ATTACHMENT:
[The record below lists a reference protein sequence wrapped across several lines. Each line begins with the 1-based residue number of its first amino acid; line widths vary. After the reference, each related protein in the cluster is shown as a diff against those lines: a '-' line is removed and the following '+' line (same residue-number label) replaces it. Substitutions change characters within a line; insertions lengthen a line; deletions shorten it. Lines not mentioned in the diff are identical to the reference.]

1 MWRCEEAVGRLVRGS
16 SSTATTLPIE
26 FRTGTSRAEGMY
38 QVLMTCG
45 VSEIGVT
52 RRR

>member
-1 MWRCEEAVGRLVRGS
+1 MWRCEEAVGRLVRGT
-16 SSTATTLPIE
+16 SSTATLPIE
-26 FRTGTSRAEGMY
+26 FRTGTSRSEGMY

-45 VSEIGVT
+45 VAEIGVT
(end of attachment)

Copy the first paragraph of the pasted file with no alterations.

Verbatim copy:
[The record below lists a reference protein sequence wrapped across several lines. Each line begins with the 1-based residue number of its first amino acid; line widths vary. After the reference, each related protein in the cluster is shown as a diff against those lines: a '-' line is removed and the following '+' line (same residue-number label) replaces it. Substitutions change characters within a line; insertions lengthen a line; deletions shorten it. Lines not mentioned in the diff are identical to the reference.]